The L-2 is a Taylorcraft, make no mistake about it. Most folks think of tunnel-vision side-by-side airplanes like the BC-12D when they think of T'crafts. Well, they're right, but there's another model that doesn't poke its head up much these days and that's the tandem "D" mode. The main difference in appearance between the "D" and "B" model was the fuselage, which was much narrower for tandem seating. However, the innards are totally different.

In 1941 the "D" model was being cranked out for the CPT and CAP programs. So, it was natural that when the brass decided it made a lot more sense to use little airplanes as aerial eyes than hulking monsters like their old 0-52 Owls, they'd grab something with which they were already familiar, the T'craft "D." They first called it the 0-57, then the O-57A was officially put into production and 336 were built. Somewhere along the line the military decided, as they do periodically, that everybody was beginning to understand their designation system too well, so naturally, they changed them. The "0" for observation was changed to "L" for liaison and the 0-57 became the L-2. (No big deal, it was still a T'craft in fatigues.)

There were 336 "A" model L-2s and 490 "B"s built for artillery observation. The most numerous model was the L-2M. Nine hundred were built before the L-2 line was shut down.

Currently, for every L-2 that's still following its 65-hp Continental around, there's at least one more stuck in the back of a hangar or hiding somewhere in the weeds. They are much less expensive than J-3s or Champs, perhaps due to the wood-wing construction. The L-2 wings don't share the metal ribs of the more common BC-12D and if it has been exposed to the elements without being properly protected, the wooden ribs and the plywood leading edge tend to come apart, dictating a complete rebuild of the wing. However, it's the kind of woodwork that's only a notch or two tougher than putting shelves in the upstairs closet. As a rebuilding project, the L-2 is very high on my personal list because the pieces are just the right size and weight: you don't need to call in half the neighborhood to move a wing or the fuselage. as you would with something like a P-51. Also, with the exception of a few fittings, most pieces in an L-2 could be fabricated or repaired in your own workshop (with an A&P looking over your shoulder, naturally), which makes restoration a much simpler project.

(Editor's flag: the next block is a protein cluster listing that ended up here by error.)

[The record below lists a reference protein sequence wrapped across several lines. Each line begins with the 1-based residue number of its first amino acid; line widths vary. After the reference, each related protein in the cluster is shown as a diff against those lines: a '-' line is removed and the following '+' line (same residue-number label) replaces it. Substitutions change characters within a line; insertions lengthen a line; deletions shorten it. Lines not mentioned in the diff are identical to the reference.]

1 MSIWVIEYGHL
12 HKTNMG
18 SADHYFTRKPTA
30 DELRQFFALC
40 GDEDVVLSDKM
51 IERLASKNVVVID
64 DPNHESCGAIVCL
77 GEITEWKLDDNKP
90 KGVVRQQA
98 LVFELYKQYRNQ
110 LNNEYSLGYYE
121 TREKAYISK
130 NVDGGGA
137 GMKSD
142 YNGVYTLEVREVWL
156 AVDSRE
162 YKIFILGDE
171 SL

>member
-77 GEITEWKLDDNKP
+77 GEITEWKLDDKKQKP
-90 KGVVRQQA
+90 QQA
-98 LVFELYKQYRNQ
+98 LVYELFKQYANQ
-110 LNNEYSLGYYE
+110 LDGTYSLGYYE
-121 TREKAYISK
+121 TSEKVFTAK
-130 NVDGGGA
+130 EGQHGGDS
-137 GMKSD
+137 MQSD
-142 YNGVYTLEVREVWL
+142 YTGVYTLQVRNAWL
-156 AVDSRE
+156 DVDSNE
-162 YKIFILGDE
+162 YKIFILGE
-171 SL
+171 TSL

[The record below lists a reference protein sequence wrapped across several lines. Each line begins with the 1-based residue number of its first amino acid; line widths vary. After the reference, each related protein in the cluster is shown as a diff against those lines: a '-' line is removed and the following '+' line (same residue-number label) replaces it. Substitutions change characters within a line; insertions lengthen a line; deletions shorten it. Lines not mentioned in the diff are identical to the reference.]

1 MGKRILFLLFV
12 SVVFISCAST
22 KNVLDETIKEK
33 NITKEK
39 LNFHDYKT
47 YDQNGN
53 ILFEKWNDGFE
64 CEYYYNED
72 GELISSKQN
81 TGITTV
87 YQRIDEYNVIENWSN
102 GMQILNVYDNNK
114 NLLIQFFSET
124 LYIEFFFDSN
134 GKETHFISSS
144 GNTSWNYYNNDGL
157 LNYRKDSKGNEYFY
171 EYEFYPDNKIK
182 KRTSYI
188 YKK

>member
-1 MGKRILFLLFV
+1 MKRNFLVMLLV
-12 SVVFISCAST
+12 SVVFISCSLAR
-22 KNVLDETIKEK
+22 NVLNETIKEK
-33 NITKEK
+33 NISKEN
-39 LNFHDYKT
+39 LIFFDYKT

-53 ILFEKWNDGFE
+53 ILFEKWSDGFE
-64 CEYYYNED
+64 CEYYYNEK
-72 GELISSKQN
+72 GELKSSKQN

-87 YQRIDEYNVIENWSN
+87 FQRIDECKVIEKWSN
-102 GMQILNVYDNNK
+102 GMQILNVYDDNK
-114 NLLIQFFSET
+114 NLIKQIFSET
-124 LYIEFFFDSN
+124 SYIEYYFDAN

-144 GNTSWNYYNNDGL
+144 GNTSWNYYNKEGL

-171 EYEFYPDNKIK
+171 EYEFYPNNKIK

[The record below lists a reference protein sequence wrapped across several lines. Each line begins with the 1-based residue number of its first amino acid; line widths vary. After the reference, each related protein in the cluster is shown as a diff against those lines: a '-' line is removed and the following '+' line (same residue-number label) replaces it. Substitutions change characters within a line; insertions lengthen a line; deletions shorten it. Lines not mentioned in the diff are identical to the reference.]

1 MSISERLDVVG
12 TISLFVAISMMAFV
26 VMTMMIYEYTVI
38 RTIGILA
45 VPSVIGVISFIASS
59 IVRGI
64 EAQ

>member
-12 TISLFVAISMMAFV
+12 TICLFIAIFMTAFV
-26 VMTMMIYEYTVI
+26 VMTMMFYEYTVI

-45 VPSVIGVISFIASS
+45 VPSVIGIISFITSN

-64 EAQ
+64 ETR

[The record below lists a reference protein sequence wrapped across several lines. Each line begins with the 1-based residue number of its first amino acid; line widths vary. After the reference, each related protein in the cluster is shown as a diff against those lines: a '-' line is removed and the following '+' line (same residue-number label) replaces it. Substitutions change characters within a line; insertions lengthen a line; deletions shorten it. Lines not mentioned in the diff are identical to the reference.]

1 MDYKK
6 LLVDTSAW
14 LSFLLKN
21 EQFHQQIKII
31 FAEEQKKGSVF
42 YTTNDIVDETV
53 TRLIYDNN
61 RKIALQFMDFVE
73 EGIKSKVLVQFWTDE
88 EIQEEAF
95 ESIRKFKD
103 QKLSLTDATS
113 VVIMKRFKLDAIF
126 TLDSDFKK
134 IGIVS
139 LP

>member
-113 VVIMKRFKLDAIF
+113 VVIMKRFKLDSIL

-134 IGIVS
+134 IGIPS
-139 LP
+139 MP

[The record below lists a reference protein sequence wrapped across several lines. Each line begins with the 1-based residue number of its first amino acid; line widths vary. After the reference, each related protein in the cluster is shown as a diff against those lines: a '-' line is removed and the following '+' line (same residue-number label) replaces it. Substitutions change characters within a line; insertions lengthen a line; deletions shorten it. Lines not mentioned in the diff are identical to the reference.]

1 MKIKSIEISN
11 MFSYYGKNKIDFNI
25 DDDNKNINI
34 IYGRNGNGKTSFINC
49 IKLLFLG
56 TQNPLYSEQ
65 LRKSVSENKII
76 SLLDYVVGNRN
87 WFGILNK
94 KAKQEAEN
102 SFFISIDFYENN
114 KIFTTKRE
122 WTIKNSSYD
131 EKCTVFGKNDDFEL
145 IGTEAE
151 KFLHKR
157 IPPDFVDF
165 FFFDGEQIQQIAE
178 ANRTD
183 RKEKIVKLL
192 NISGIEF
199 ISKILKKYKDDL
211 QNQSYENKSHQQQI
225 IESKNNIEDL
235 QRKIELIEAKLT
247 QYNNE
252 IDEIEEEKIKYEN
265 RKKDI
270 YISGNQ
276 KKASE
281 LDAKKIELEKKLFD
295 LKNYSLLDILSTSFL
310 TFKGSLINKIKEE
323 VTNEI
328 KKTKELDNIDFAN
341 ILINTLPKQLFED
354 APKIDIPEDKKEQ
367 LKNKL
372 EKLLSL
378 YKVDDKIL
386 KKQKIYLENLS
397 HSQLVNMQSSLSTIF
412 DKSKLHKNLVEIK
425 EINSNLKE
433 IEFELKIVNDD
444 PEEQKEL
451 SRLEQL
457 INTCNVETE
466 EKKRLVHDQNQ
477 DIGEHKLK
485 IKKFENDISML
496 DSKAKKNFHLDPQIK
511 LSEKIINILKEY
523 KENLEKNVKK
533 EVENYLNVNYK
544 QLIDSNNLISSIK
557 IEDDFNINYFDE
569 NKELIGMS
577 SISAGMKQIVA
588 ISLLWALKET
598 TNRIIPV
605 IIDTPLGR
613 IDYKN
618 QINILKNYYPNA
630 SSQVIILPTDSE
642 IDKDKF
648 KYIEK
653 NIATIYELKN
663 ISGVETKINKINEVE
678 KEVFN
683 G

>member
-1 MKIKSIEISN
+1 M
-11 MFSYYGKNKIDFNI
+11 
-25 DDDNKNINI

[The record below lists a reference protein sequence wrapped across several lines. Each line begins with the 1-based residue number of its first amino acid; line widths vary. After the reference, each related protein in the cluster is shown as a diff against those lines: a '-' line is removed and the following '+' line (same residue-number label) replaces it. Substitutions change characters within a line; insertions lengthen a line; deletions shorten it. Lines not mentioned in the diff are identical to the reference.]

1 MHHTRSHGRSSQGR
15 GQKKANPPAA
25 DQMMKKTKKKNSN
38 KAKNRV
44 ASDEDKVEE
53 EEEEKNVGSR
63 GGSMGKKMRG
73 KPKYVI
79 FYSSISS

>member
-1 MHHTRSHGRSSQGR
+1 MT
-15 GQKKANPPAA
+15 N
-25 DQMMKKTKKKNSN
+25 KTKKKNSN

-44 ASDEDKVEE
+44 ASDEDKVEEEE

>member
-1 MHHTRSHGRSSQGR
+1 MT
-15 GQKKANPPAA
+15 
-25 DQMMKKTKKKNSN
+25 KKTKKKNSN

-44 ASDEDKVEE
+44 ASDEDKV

Can't you just see yourself, warm and toasty in your comfy little workshop? Old photos of warbirds festoon the walls between your neat-as-a-pin tool shelves. You've just finished spraying on the last flat flowing coats of olive drab, and you're stripping away the tape that protected the carefully masked insignia and invasion stripes. As the tape reluctantly gives up its hold on the paint, the meaningless paper covered form of the fuselage or wing is quickly transformed into a recognizable piece of real warbird, ... and it's all yours. Your very own backyard time machine. In following weeks you can fly cross-country, and the windbreaks of Ohio or Nebraska will become hedge-rows in France. Each field of hay becomes a clearing in the Burmese jungle, a scowling bird-colonel with secret orders fidgeting at its edge, waiting for you to take him on the next step of his urgent mission. Don't be embarrassed by your thoughts. The whole of aviation is based on daydreams, and airplanes like the L-2 just give form to some of those fantasies.